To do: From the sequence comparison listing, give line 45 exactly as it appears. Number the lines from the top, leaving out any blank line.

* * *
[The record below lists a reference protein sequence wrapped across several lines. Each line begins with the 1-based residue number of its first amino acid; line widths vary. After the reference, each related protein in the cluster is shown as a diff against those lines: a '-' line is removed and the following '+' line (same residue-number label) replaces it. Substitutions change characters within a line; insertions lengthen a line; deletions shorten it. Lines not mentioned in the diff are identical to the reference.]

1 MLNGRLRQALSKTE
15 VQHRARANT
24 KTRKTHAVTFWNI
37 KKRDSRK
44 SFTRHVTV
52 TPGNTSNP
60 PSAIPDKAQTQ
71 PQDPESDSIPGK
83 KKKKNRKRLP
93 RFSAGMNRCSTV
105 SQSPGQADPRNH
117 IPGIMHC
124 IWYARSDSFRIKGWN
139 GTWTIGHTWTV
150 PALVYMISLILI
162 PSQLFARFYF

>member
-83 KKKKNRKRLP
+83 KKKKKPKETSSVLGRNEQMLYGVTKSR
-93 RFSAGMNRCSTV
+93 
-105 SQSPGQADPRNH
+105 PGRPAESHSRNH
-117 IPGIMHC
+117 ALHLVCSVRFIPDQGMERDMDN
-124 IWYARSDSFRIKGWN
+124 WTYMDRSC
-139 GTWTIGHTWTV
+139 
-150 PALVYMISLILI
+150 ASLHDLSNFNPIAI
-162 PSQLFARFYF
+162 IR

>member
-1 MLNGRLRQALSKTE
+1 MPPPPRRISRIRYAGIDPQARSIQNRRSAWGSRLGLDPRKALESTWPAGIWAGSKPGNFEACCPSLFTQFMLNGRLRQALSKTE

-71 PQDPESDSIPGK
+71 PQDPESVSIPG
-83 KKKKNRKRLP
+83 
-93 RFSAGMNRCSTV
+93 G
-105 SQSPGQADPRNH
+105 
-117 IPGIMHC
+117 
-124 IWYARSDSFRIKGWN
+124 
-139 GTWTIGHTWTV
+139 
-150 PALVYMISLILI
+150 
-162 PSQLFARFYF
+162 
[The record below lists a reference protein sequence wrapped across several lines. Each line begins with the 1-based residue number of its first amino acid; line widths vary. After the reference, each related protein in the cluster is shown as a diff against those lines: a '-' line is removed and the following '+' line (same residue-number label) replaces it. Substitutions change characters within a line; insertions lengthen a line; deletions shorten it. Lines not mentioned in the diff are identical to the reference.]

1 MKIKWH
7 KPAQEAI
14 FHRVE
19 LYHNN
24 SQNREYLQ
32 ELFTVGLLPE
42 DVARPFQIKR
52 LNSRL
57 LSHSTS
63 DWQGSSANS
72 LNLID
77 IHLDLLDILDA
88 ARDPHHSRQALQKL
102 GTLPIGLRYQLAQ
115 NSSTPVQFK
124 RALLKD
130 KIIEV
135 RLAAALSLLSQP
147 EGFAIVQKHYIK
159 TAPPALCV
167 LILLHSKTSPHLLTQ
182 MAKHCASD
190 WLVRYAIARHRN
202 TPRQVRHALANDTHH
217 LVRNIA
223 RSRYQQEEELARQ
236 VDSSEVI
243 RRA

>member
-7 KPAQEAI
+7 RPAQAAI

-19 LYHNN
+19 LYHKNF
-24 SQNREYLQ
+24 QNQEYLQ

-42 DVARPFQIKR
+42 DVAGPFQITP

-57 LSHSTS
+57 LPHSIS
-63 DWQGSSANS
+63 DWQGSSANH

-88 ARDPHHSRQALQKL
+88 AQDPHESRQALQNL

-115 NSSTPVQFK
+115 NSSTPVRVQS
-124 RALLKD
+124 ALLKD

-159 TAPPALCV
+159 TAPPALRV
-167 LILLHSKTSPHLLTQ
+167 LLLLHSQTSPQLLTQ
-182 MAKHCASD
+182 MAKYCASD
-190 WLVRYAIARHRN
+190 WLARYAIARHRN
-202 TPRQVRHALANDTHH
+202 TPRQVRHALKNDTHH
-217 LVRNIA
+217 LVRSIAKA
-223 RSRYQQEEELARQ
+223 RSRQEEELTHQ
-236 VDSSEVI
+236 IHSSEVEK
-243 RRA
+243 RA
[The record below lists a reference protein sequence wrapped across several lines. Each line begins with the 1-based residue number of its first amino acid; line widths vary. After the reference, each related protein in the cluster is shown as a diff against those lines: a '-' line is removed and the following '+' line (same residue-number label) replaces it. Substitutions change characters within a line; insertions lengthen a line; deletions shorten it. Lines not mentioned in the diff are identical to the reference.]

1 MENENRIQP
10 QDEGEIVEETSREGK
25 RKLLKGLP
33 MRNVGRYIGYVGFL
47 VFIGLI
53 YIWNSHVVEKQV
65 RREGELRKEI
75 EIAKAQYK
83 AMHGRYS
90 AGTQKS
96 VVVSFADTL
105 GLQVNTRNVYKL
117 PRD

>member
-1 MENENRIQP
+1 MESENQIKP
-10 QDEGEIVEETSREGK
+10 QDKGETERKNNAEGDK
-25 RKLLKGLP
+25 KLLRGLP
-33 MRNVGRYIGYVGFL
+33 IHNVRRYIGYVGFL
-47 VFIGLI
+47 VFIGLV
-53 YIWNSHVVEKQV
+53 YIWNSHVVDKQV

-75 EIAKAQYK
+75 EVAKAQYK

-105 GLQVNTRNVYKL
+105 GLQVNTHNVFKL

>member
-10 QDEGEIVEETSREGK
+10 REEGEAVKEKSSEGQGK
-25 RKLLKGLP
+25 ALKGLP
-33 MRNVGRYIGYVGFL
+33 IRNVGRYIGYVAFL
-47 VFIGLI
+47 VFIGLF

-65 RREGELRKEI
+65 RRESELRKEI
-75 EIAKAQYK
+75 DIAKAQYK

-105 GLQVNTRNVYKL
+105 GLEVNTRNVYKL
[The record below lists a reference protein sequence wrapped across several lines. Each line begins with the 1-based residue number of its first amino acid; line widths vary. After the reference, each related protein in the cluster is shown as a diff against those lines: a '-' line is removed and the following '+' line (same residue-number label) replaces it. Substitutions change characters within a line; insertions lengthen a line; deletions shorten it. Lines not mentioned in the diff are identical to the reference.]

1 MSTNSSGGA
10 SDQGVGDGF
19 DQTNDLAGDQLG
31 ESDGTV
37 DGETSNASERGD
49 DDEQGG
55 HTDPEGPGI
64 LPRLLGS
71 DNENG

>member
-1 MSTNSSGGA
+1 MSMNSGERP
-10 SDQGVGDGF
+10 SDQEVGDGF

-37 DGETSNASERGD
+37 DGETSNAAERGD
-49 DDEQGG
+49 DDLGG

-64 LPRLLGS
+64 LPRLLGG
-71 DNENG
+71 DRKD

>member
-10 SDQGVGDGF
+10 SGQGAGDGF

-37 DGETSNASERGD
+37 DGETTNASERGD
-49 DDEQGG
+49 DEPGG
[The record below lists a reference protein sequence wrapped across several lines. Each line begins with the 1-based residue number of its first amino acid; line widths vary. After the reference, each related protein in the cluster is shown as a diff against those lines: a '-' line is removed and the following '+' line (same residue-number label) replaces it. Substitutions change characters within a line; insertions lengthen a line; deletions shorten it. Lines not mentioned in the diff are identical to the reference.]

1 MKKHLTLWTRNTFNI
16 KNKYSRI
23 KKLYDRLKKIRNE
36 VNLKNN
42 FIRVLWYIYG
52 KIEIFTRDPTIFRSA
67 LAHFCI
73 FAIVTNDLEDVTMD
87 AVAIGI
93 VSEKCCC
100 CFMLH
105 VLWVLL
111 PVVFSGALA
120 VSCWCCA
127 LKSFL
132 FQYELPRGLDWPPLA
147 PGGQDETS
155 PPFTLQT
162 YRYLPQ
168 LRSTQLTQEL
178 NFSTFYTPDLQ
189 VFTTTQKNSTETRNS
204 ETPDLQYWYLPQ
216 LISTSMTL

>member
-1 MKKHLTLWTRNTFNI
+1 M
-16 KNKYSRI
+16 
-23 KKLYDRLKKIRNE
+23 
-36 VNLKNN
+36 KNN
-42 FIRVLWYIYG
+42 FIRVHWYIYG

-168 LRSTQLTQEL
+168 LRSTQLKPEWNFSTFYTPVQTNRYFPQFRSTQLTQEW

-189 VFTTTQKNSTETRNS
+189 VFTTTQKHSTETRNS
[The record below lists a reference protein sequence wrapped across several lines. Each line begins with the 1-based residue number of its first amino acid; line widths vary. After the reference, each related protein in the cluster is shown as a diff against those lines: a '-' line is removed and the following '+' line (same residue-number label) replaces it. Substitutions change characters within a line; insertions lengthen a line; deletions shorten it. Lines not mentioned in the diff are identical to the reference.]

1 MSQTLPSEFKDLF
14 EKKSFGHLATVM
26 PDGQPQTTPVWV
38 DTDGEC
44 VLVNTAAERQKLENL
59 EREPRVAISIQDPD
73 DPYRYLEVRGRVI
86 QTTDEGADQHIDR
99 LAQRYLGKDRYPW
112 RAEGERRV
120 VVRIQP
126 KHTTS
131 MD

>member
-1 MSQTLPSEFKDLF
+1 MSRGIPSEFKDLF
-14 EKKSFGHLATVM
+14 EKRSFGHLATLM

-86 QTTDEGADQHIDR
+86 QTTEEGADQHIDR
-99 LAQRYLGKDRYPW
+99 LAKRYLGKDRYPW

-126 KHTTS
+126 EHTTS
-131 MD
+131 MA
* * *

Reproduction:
+105 